I have posted some questions, as well as a picture of my 25 Roadster, the running chassis at least. Well I got the body back from paint, it is indeed a beautiful piece of work, now I just need to assemble to body to the car.
I bought this from an old guy named Paul Reinets in 2003. He had been slowly restoring it since roughly 1959.
Time stood still for a time while we raised our family and such. My goal for this car was to assemble it and take the old man in the town parade in which he was well known. The last 6 months, since finishing my new antique car garage, the project was in full swing.
His nephew called me, also one of my brother firefighters, to tell me his Uncle Paul had passed away. I was upset and speechless, a project that was to have the ultimate goal, had been reduced to nothing. The family asked that I assemble the car and give them a photo, as they want to place it in a frame at his graveside.
My message to you is, if you have a similar goal for your project, don't lose sight. As Rod Stewart said in a song ".....Time is a thief..." How true.
I lost that very same chance with my Dad. I think about it every time I walk into the shop.
Any chance you can have it together enough to drive to the memorial service? That would be an incredible touch.
And Yes, we never know what time we have.
I've always said, and especially preached this to my employees back before I retired, "don't waste time, once it's gone, it's gone"....I know that sounds simple if not even elementary, but it's true. You can buy back objects, but not time. That's why I'm wasting no time "cramming fun" with this hobby now that I've finally gotten into it after all this time has gone by, and do whatever I can to promote it to others, especially younger people.
And just learned of the terrible tragedy on the Canyonlands tour, breaks my heart to hear of it, and now that lady's time is up. God be with her.
I purchased my Model T 8 years almost to the day that my Dad passed away. I would have liked to have taken him for a ride in it. My parents both grew up in Model Ts when they were daily cars.
You guys are RIGHT onto what we must keep in mind with our cars. I am in you-alls same state of remembering ALL of the people I too have talked with about my cars and PROMISING rides in them when finished. Time stands still for NO MAN! It hasn't for me either. Many of my cars I have held on to from as far back as 1965!!! (And newer). I am not a hoarder but I may be??? I have built some of them along the way but I am knee deep in rusty junk. Held onto for my retirement years and something to do. Dreams it seems. This was to be my business when I retired! Sure it IS happening. But I have been loosing many of the people who believed in me and I have the ability to do the job but I am seeing more of my friends not still there. I would have liked to have taken many for a ride. But NOT (for a ride)! We got to keep encouraging all of us in the hobby or business to get anything done. Things change. Time moves on. People go on too.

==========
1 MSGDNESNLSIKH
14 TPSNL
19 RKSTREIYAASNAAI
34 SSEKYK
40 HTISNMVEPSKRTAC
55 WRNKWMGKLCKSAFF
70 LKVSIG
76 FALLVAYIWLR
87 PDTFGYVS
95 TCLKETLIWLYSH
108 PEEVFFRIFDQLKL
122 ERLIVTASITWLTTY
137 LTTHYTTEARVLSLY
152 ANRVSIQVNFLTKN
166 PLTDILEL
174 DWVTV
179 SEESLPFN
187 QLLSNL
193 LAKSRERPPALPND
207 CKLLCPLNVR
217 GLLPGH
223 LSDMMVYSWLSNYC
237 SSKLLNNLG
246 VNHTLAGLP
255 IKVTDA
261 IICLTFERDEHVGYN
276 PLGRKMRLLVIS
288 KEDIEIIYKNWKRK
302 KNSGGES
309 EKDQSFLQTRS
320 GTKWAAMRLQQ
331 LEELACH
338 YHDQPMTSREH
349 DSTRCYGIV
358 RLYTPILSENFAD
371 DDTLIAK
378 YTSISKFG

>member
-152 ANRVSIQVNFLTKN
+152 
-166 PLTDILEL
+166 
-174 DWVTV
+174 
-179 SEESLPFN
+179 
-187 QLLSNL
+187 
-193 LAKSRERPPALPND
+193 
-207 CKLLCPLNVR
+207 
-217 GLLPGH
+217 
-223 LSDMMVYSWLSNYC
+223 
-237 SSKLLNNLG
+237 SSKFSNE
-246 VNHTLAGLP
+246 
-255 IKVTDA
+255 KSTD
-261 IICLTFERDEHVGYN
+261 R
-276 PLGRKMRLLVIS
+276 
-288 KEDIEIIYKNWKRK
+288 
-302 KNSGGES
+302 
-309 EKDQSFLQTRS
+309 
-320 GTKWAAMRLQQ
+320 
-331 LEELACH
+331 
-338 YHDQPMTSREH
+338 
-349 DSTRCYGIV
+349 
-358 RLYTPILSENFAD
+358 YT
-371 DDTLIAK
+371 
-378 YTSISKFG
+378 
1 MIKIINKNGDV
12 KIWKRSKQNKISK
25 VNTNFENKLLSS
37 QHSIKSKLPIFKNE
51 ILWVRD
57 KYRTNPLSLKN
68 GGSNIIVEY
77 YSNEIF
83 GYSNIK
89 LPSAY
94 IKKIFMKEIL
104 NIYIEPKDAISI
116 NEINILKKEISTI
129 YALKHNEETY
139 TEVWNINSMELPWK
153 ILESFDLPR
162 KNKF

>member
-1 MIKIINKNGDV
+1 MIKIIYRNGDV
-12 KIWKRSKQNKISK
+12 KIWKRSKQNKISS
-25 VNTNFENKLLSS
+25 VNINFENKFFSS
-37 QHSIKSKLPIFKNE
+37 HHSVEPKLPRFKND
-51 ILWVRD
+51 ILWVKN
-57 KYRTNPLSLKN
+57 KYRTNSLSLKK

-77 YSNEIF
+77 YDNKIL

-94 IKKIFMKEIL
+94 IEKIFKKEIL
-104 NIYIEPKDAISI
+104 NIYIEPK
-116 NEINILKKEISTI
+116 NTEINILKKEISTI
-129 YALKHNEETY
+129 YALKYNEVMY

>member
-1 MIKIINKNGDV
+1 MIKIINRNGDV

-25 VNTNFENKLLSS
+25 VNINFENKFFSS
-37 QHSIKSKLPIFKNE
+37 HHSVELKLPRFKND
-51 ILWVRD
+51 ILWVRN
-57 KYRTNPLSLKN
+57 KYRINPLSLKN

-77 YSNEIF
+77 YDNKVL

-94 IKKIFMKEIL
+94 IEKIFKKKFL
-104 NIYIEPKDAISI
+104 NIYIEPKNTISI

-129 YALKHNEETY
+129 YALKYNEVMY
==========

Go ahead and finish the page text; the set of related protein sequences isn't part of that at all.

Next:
Drive carefully, and enjoy, W2
This thread brings many thought to mind -
All I can say is that our T has blessed many folks.
The original owner rode in it in the mid fifties after my dad restored it - Unfortunately we do not have a picture of that episode but we do have a picture of him and in his family in the T when it was moved from a barn to a shed in the 40's and another with his grandkids peaking out of the side curtains.
Then we have one of his grandson that was in these pictures when he visited a few years ago.
Finally a few pictures of my mom in her first ride after the car was stored for 54 years with some of our grandchildren . She was thrilled.
Woops storage was 46 years not 54
When I started on my car I was going to finish it in a year, almost did too. Then I did something stupid...I got married and everything went to hell. Two marriages and 35 years later I finally found a "round 2 it" and started back in on finishing the car. I'm nearly done, but when I stop and think on all the time that has gone by...damn!
woops again -
The reason I responded was to say that we are having a family reunion next weekend with my wife's side of the family.
None of them have seen the T.
It will be a big part of the festivities with rides and conversations about its history.
I am sure it will provide memories for the kids, fun for the adults, opportunities for many pictures, and maybe spark an interest in the hobby from someone new.
Yep,I understand this completely.
My TT project got started and I wanted to take my grandfather for a ride that had colon cancer.i had it running but just a tireless chassis,then he got bad off and passed on.Only after I stumbled over the dump bed did I get motivated to finish that project.
I had allways wanted a chain drive Mack like my grandfather Cole used to drive but knew I could never afford 1.My grandfather Blackwelder had allways told me storys of how he drove a T model all the time and the only way he could get lucky with 1 of his girl friends was to take her to the beach.Well during the fuel rationing that was a problem,so he used kerosene to get her there and back.
All I can say is dont give up the project.Finish it and enjoy it.